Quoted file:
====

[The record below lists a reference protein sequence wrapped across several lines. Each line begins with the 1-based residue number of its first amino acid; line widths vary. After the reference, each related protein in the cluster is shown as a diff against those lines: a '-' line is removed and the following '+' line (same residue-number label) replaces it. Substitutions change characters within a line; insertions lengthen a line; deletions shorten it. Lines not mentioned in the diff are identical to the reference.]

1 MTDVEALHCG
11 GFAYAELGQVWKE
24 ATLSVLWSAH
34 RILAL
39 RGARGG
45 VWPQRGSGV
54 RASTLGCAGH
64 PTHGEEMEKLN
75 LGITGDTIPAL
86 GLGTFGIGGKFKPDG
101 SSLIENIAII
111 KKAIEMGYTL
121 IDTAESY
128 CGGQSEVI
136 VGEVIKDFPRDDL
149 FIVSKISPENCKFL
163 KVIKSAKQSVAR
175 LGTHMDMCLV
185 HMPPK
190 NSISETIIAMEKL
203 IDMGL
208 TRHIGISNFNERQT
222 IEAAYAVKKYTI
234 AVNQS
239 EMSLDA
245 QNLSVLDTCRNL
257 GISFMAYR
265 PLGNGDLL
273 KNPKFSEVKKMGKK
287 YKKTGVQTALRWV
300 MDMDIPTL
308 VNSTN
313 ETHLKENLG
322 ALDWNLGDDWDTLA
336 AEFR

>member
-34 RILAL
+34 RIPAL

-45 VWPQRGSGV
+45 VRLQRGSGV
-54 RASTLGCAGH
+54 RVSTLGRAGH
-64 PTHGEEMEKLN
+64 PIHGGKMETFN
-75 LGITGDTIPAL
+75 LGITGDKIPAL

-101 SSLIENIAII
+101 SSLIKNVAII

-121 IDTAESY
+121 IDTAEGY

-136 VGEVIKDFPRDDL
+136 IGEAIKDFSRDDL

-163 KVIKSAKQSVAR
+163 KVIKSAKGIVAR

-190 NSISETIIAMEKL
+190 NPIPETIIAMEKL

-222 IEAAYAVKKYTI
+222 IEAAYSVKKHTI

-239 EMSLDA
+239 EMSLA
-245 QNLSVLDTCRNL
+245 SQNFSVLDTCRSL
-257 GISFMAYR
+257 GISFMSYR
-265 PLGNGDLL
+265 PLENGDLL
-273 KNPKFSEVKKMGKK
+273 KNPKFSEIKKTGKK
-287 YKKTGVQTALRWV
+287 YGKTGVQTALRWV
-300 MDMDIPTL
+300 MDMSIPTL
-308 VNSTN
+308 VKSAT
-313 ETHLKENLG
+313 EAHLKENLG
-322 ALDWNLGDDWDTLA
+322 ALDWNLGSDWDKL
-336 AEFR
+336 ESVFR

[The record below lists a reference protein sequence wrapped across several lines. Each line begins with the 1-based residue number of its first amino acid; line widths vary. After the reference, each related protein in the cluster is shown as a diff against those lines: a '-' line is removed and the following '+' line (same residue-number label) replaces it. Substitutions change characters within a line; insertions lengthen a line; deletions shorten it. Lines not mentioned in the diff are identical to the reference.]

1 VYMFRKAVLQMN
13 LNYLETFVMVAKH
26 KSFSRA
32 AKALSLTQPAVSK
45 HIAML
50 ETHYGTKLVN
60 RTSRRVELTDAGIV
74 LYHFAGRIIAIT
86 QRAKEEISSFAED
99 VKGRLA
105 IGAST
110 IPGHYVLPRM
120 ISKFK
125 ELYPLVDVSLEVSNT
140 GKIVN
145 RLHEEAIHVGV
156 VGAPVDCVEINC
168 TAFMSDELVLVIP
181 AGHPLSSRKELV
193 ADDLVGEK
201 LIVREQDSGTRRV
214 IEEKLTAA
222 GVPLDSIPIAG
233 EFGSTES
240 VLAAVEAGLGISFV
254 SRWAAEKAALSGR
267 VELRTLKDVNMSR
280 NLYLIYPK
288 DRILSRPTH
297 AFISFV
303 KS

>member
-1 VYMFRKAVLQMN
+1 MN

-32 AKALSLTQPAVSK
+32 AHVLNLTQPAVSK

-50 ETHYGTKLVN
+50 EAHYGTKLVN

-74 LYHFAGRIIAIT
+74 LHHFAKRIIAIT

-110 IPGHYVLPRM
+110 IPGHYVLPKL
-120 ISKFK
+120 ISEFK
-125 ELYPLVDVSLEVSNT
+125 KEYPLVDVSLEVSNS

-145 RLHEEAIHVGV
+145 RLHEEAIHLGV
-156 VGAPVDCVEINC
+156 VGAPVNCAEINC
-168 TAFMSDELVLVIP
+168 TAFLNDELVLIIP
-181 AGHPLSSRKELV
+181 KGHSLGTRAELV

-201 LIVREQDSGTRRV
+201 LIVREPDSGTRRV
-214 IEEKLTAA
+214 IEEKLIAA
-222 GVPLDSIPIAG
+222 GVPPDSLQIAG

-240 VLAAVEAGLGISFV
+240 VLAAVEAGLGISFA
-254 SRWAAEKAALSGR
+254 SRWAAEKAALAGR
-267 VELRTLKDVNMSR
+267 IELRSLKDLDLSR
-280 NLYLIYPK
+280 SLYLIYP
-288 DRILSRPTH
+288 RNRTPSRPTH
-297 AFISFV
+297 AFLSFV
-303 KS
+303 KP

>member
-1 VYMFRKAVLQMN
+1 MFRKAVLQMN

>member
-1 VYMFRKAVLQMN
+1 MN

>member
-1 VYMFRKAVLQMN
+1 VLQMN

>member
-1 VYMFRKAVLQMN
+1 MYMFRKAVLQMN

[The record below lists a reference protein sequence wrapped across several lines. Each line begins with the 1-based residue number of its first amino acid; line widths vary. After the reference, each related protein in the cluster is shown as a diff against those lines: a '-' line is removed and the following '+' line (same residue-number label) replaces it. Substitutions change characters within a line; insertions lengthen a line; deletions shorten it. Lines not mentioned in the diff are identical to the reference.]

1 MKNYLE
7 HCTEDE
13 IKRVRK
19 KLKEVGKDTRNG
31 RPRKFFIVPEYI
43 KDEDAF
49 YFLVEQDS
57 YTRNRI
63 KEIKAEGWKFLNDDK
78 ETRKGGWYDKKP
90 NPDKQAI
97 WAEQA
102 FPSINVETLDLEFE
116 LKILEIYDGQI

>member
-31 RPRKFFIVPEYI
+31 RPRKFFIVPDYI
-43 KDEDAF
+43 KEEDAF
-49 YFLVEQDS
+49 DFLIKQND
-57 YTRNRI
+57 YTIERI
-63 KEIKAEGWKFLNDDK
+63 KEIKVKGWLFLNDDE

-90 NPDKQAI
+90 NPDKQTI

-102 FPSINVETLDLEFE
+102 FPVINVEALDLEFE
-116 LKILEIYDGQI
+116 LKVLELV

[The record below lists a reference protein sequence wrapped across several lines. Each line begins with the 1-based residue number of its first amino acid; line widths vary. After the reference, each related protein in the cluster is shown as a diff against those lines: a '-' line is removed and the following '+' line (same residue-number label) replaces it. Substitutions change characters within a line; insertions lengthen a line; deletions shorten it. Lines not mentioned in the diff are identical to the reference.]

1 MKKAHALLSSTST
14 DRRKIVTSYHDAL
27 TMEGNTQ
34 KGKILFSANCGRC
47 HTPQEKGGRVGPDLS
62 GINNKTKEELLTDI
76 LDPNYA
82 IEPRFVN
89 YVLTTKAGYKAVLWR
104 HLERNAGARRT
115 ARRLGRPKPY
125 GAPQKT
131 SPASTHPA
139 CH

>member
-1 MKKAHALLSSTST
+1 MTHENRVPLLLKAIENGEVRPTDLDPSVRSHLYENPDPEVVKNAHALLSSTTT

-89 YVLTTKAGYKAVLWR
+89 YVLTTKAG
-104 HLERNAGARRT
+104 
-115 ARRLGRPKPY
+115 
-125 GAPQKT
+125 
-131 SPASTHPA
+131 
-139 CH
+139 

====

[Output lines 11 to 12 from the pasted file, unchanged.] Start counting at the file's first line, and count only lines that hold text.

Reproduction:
86 GLGTFGIGGKFKPDG
101 SSLIENIAII